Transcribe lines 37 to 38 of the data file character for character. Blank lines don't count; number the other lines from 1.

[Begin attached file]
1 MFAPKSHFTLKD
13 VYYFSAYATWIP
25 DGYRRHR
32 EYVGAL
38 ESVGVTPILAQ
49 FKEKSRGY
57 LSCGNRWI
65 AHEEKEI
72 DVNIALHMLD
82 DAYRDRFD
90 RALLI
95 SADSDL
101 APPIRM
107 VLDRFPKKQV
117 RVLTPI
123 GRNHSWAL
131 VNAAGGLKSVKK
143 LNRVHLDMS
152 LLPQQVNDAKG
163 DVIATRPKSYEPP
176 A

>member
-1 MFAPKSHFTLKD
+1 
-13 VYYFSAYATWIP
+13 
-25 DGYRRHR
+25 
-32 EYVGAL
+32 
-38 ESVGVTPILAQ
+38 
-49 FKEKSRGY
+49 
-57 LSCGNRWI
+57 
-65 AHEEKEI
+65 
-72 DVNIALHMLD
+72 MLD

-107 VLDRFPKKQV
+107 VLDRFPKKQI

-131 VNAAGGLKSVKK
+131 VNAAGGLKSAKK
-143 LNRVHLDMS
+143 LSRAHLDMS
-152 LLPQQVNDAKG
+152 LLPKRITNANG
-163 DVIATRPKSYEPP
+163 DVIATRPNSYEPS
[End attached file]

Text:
-65 AHEEKEI
+65 